Now, we’re in the 2000s, my three-wheeler, scooter, and the Mini have gone, but I still have a lot of the LPs and seven inch singles. I have several guitars including a second genuine Gibson Les Paul (the first is seen here with me in the 1990s), plus a decent amplifier to play it through. I now also have the digital technology to write and record my own music, and even to write it on to a CD, or put it up on my own web-site to share it with the world. I have nice good cameras, a nice house, and joint ownership of two nice cars and an even nicer Springer Spaniel. But to be perfectly truthful, none of these mean any more to me than those free things, the favourite things that I don’t actually own - sunshine, beer, birdsong, sitting in the pub with friends, music, and being in the country - or near the sea.
Memories of my early life are few, and memories of my early diet are even fewer - put it down to a happy childhood I guess. Either way, dragging details of my early years from the depths of my mind has always seemed impossible for me, and as a consequence I rarely bother. However, some fleeting memories of tastes and smells do come to mind every now and then, and the more you remember, the more that comes to mind as one thing sparks another. As ever, all through my life there has been a musical soundtrack, initially dictated by what my elder siblings were raving about at the time, or what was playing on the radiogram in the middle room. Nothing is ever recalled in crystal clear ‘Stereophonic Vista-Vision’, but more often as not in plain black and white, like old films on a Saturday afternoon. This view of my past life has been further tinted by my interest in old postcards and photographs, which now dictates that most of my memories are in postcard size bytes and often feature slightly out of place Edwardian streets.
Looking at family photos often spurs memories, and an early one I have about 1965 shows the young Gibby with an ice cream wafer sandwich in hand. I can almost hear the sound of the Beatles’ ‘Help’ coming from the middle room in the background. So rare was the occasion that we could actually afford an ice cream, that it had was immortalised for posterity in grainy film on Dad’s Brownie camera. I’ve no idea where it came from, this rare treat and in the photograph it looks more like a film prop than a tasty memory. I suppose it was from an ice cream van - Penna’s or Mr Whippy no doubt. I notice from many of the early photos that I’m wearing bloody hand-me-downs, or clothes made from elder siblings old clothes or knitted delights. It’s a wonder I haven’t developed a complex from wearing so many female clothes (or have I?). Marc Bolan and David Bowie eat your heart out - I was wearing girls’ shoes and jumpers long before Glam Rock was even heard of.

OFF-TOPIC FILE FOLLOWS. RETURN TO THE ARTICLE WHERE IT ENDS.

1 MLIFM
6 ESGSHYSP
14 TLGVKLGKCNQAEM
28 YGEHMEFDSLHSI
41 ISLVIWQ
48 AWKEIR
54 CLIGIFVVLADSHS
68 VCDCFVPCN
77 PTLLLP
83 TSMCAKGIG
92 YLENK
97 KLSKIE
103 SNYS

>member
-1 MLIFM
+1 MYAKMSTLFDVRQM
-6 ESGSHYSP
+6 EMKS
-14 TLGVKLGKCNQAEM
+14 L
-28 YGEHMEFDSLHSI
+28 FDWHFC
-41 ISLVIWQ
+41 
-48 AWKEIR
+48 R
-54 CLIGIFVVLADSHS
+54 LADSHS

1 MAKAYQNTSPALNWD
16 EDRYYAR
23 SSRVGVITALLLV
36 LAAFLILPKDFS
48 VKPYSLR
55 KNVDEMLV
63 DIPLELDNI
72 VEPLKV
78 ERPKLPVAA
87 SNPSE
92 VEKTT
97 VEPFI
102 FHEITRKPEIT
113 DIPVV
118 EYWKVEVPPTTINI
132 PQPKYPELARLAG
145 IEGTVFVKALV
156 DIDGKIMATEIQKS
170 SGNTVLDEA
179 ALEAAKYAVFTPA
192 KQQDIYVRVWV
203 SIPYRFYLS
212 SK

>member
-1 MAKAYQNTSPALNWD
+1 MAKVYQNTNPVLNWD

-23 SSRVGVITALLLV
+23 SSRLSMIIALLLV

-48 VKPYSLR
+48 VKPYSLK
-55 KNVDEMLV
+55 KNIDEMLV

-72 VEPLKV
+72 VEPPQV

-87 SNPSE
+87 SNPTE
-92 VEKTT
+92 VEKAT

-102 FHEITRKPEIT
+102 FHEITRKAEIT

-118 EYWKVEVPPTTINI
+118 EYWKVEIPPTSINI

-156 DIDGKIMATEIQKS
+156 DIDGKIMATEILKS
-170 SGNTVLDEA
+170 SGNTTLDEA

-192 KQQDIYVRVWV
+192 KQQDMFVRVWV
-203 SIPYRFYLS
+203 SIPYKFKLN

Goodies! Posh people called them sweets, and mine came from a little shop at the corner of a terrace in Liddell Street, that my sister Jean reminds me was called Hancock's. I know there was a little old lady on the counter who scared me a bit. I can recall that I had one of those lovely twelve-sided chunky three-penny-bits for my pocket money (they were still hanging around in people’s loose change at that time) that was soon replaced with ‘tanner’ (six pence).
I loved that coin - and I still think its the best we've had in England. Sad I know.
This huge sum was whisked up Richmond Terrace (Drainside to us) in my hand-me-down tartan trousers (made from one of my sisters old skirts I think), turning left past Grindell’s Pet Shop - opposite Bums’ Head pub in Waterloo Street, and left again into Liddell Street where the little corner shop had supplied generation after generation of kids like us. I can hear Thunderclap Newman’s ‘Something in the air’ playing on the jukebox of the pub as I run home in this memory. I remember it as a tiny little shop (seen here in an old 1920s photograph) with a small counter that loomed over my head, but was just low enough for me to catch tantalising glimpses of the latest fads. There were chewing gum packets with cards in that made up sets of ‘Man from Uncle’ or ‘Monkees’ cards collectors cards (the group not the animals); each had part of a larger picture on the back so you had to buy at least six thousand to even hope to get a full picture of the group or character. I can’t remember the make of chewy’ but it was probably American like Hubba Bubba or something similar. Either way I can still taste its sickly sweetness and feel its dusty texture, wrapped in waxy paper.
Other goodies from the shop were gob-stoppers - unfeasibly large sweets that would be banned the RSPCC now, or some EU child protection unit. Just one of them in your gob and you were sorted for hours, if you didn’t actually choke and pass out first. Sweet cigarettes too, in actual Camel brand foil packets – or was that imitation tobacco in those almost illegal packets? Blackjacks, fruit salad, liquorice laces, flying saucers, swizzles - its all coming back to me like a dentist’s fantasy. And Lucky Bags cor-yes! Lucky Bags, the trade descriptions people would have them now; define lucky - a bit of dodgy plastic loosely called a toy (usually a ring or a bracelet, or an alien or a bloody whistle) with half a dozen of the above named sweets chucked in. Lucky Bags were nothing new however – they were the descendants of Victorian Lucky Bags introduced in the 1880s I think. The Move’s ‘Flowers in the rain’ crackled from the old radio in the shop as I left.
As my few early memories are viewed in brilliant sunshine with blue skies, another familiar taste is that of ice lollies; the most frustrating of which, was an unusual geometric design, like a pyramid but not quite, if you see what I mean. Wrapped in really dense cardboard that was almost impossible to break into – like modern tertra-paks. Consequently it lasted hours and your tongue, lips and all around your mouth turned purple or orange depending on your taste. What did they call them? Juicy something or other, Juicy Jims, Juicesodas? Someone will know [indeed they did, as emails from afar revealed they were called Jubblys, have a look at http://www.lightstraw.co.uk/faded/ if you are interested, where you will find a picture of the Jubbly carton]. Further afield on the way to school, probably at the corner of Brunswick Avenue and Clifton Street was another shop, and I can remember getting a selection of chewy delicacies there too - including things that looked like twigs, but were yellowy in the middle.